Right up there with apple orchards and cozy campfires, it doesn’t get any more autumnal than a good old fashioned corn maze. All over the U.S., this homey activity has become a seasonal sensation, with mazes running the gamut in size, theme, and scope. These include the colossal 53-acre maze at Cool Patch Pumpkins, the largest maze in the world, in Dixon, California; elaborately themed labyrinths at McPeek’s Mighty Maze in Coshocton, Ohio; four different mazes at Richardson Adventure Farm in Spring Gove, Illinois; and immersive fun at Davis Mega Maze in Sterling, Massachusetts, where three miles worth of corny passageways are interspersed with games and activities.

Mother manatee feeding her calf , swimming in the hot springs sanctuary in Crystal River, Florida.

10. See Manatees

In certain parts of the country, fall may be high season for spitting wildlife like bison, turkeys, eagles, and bears as they bulk up before hibernation. But for folks camping in Florida during this time of year, it’s high season for a different kind of cute critter. Especially in November, places like Blue Spring State Park provide a serene locale for leisurely strolls or kayak trips, during a time of year when manatees flock to the river in search of warmer waters. With its shimmering, crystal-clear waters and tranquil forest setting, the whole setting looks like something out of a Floridian fairy tale, and the experience alone is worth a fall camping trip to the Sunshine State.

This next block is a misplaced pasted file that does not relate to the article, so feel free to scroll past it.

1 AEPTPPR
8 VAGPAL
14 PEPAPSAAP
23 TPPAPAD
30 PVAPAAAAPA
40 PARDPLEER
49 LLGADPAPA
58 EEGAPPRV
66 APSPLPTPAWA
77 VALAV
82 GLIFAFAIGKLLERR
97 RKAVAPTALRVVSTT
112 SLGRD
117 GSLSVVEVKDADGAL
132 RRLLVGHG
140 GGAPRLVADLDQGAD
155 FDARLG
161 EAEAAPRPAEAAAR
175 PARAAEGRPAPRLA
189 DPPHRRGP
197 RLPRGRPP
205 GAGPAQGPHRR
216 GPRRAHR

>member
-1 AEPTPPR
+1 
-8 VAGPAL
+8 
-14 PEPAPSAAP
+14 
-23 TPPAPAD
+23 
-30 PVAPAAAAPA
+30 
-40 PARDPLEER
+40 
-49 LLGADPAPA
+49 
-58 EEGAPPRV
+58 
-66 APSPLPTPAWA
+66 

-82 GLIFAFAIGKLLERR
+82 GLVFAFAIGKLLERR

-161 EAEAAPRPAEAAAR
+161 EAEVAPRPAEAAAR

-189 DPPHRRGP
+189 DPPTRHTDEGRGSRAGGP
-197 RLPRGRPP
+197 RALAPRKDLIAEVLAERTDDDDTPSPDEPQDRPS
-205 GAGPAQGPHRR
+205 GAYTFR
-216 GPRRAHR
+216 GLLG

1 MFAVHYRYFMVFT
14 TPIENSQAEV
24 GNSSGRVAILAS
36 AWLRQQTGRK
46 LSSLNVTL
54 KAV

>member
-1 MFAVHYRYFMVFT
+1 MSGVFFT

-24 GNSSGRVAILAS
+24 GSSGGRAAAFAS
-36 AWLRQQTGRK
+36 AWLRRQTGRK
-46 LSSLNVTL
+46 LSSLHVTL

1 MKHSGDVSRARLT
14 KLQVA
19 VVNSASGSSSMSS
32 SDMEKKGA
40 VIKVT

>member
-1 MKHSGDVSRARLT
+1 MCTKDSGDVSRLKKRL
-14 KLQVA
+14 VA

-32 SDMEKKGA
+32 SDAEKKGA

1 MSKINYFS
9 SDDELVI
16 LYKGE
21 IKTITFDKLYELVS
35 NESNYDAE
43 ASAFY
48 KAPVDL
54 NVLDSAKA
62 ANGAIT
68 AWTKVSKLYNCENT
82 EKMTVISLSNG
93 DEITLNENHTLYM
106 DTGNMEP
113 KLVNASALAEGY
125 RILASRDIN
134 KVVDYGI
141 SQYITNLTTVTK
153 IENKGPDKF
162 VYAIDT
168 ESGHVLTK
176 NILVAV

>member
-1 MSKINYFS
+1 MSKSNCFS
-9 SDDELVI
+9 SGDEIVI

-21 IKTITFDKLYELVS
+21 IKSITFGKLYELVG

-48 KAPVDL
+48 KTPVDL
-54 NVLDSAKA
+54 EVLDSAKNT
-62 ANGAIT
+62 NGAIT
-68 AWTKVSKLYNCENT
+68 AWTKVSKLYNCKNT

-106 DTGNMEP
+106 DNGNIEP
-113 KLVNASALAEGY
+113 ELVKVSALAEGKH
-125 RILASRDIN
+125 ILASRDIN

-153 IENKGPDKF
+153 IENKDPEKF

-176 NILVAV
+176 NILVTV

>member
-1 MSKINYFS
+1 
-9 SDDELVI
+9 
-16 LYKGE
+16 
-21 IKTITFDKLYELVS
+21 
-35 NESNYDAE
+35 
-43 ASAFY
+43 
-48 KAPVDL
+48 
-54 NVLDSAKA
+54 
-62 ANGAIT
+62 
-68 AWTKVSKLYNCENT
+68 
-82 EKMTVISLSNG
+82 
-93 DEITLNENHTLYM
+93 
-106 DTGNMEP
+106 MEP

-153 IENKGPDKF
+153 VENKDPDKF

Field of pumpkins during a cloudy sunset.

11. Pick Pumpkins

When it comes to pumpkins in the fall, there’s more to the season than pumpkin spice lattes. An apt and fun family activity on any camping trip, heading to a pumpkin patch is a great way to engage in one of the season’s most endearing experiences. Head to a pumpkin patch in the morning (or even just pick up some gourds from a market!), then take them back to your campsite to carve outside later. Added bonus: if you carve your pumpkin into a Jack-O-Lantern, you can use it as a makeshift camp lamp!